Expanded child tax credit helped fight hunger, report finds
Parents who received expanded child tax credit payments experienced less food insecurity than those who didn’t, according to a report by the Urban Institute.
Child tax credit payments were part of the American Rescue Plan, a Biden administration pandemic-relief program, as Fatherly reported. Payments of up to $300 per month per child were sent to families with qualifying dependents from July to December last year.
According to data compiled from the Urban Institute’s Well-Being and Basic Needs Survey, rates of food insecurity dropped from 26.1% to 20% during the months the payments were sent.
Researchers also found that employment rates between those who got payments and those who didn’t were roughly the same.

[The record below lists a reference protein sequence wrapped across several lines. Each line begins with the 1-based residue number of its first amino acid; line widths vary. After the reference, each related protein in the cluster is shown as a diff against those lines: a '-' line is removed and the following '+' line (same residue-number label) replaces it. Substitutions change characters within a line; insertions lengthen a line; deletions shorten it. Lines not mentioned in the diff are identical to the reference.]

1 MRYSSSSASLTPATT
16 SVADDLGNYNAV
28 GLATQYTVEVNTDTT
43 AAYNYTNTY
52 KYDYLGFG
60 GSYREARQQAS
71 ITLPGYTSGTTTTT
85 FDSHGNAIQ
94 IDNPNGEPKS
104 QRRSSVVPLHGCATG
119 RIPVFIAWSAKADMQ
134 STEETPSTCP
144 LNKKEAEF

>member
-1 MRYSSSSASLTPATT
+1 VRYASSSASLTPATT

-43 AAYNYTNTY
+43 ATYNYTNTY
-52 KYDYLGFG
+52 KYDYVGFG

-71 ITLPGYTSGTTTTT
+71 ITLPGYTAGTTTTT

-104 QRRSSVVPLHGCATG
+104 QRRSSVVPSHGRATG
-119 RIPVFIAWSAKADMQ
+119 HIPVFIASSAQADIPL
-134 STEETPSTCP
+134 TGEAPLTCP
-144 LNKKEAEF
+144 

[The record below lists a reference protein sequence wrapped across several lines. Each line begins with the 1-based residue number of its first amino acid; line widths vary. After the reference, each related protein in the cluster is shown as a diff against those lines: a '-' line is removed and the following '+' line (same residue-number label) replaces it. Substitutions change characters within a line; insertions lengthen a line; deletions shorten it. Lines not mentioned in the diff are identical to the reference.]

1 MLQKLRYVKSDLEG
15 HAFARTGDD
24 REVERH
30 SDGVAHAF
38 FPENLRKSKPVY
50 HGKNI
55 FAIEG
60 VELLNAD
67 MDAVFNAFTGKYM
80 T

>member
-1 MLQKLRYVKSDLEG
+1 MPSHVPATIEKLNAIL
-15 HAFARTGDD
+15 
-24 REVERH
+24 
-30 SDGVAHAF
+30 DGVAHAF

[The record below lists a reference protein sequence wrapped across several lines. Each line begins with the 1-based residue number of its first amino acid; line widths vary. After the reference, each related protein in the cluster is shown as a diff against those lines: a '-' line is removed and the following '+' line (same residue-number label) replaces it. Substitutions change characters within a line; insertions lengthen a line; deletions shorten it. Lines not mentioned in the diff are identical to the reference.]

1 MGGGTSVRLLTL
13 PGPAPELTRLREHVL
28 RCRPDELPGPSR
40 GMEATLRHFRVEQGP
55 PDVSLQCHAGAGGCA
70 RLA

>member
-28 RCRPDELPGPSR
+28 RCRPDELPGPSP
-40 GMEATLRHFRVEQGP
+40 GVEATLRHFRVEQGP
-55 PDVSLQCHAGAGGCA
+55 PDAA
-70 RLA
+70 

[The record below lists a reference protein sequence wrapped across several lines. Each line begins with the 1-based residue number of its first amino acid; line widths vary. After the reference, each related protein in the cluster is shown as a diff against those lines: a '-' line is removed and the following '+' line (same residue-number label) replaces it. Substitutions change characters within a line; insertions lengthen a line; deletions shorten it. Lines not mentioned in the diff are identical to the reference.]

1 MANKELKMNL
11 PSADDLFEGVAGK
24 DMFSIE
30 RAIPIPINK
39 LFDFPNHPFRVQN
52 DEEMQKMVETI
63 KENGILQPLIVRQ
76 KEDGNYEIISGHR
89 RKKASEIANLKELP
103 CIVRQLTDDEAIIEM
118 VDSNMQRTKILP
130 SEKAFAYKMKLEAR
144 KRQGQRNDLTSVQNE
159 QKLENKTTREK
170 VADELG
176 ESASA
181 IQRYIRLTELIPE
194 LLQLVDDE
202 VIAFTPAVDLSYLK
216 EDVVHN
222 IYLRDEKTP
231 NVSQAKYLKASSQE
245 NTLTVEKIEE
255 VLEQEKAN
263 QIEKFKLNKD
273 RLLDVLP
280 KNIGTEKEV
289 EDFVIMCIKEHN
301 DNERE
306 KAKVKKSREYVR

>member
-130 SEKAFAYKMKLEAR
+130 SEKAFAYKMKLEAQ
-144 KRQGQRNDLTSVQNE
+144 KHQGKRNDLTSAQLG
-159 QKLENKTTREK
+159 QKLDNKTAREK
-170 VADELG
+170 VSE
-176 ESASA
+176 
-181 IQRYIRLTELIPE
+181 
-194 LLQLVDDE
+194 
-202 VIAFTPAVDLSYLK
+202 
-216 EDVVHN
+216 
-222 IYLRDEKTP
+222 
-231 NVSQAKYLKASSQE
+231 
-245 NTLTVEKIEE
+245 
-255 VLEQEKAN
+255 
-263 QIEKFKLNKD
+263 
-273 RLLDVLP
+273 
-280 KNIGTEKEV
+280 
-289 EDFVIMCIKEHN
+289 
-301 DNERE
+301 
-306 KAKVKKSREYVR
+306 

“Although some have worried providing the maximum benefit of the CTC to all families might reduce employment, our findings do not suggest this occurred in the near term,” Elaine Maag, a senior fellow at the Urban-Brookings Tax Policy Center, said in a statement, Fatherly reported. “Overall, we see the temporary credits were associated with reduced food insecurity among families with children, without any immediate changes in work effort.”
The Biden administration attempted to extend the monthly payments in light of inflation and other economic pressures, but the Build Back Better Act was ultimately derailed and the beefed-up tax credit expired.